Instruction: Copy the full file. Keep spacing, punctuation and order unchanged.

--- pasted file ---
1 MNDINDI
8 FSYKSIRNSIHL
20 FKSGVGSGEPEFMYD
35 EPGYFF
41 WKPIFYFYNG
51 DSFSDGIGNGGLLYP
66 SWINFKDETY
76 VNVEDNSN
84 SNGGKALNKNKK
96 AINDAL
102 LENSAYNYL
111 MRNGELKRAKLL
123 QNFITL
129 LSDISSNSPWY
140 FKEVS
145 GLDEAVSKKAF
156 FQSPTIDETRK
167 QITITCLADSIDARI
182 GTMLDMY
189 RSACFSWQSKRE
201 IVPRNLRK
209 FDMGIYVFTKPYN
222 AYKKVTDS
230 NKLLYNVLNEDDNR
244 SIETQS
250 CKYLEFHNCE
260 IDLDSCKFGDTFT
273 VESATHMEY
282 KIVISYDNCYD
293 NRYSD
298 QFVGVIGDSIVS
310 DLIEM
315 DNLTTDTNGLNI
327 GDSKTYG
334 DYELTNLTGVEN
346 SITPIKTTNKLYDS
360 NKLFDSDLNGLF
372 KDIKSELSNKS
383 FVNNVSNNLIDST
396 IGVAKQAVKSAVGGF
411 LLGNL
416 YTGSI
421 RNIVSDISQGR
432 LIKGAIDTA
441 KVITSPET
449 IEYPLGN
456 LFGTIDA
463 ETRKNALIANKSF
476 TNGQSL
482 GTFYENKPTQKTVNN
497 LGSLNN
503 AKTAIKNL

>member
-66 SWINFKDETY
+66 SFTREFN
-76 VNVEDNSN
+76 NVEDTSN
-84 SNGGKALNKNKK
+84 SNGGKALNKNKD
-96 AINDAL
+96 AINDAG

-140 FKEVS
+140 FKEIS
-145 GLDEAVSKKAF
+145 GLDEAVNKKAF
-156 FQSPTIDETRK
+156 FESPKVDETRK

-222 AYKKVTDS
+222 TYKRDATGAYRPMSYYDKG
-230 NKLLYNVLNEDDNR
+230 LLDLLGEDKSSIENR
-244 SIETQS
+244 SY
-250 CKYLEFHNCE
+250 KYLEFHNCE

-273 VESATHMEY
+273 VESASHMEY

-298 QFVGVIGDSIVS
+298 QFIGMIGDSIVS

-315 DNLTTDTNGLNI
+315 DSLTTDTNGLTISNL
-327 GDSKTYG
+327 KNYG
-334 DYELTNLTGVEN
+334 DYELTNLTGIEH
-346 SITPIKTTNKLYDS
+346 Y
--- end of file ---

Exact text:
1 MNDINDI
8 FSYKSIRNSIHL
20 FKSGVGSGEPEFMYD
35 EPGYFF
41 WKPIFYFYNG
51 DSFSDGIGNGGLLYP
66 SWINFKDETY
76 VNVEDNSN
84 SNGGKALNKNKK
96 AINDAL
102 LENSAYNYL
111 MRNGELKRAKLL
123 QNFITL
129 LSDISSNSPWY
140 FKEVS
145 GLDEAVSKKAF
156 FQSPTIDETRK
167 QITITCLADSIDARI
182 GTMLDMY
189 RSACFSWQSKRE
201 IVPRNLRK
209 FDMGIYVFTKPYN
222 AYKKVTDS
230 NKLLYNVLNEDDNR
244 SIETQS
250 CKYLEFHNCE
260 IDLDSCKFGDTFT
273 VESATHMEY
282 KIVISYDNCYD
293 NRYSD
298 QFVGVIGDSIVS
310 DLIEM
315 DNLTTDTNGLNI
327 GDSKTYG
334 DYELTNLTGVEN
346 SITPIKTTNKLYDS
360 NKLFDSDLNGLF
372 KDIKSELSNKS
383 FVNNVSNNLIDST
396 IGVAKQAVKSAVGGF
411 LLGNL
416 YTGSI
421 RNIVSDISQGR
432 LIKGAIDTA
441 KVITSPET
449 IEYPLGN
456 LFGTIDA
463 ETRKNALIANKSF
476 TNGQSL
482 GTFYENKPTQKTVNN
497 LGSLNN
503 AKTAIKNL

>member
-66 SWINFKDETY
+66 SFTREFN
-76 VNVEDNSN
+76 NVEDTSN
-84 SNGGKALNKNKK
+84 SNGGKALNKNKD
-96 AINDAL
+96 AINDAG

-140 FKEVS
+140 FKEIS
-145 GLDEAVSKKAF
+145 GLDEAVNKKAF
-156 FQSPTIDETRK
+156 FESPKVDETRK

-222 AYKKVTDS
+222 TYKRDATGAYRPMSYYDKG
-230 NKLLYNVLNEDDNR
+230 LLDLLGEDKSSIENR
-244 SIETQS
+244 SY
-250 CKYLEFHNCE
+250 KYLEFHNCE

-273 VESATHMEY
+273 VESASHMEY

-298 QFVGVIGDSIVS
+298 QFIGMIGDSIVS

-315 DNLTTDTNGLNI
+315 DSLTTDTNGLTISNL
-327 GDSKTYG
+327 KNYG
-334 DYELTNLTGVEN
+334 DYELTNLTGIEH
-346 SITPIKTTNKLYDS
+346 Y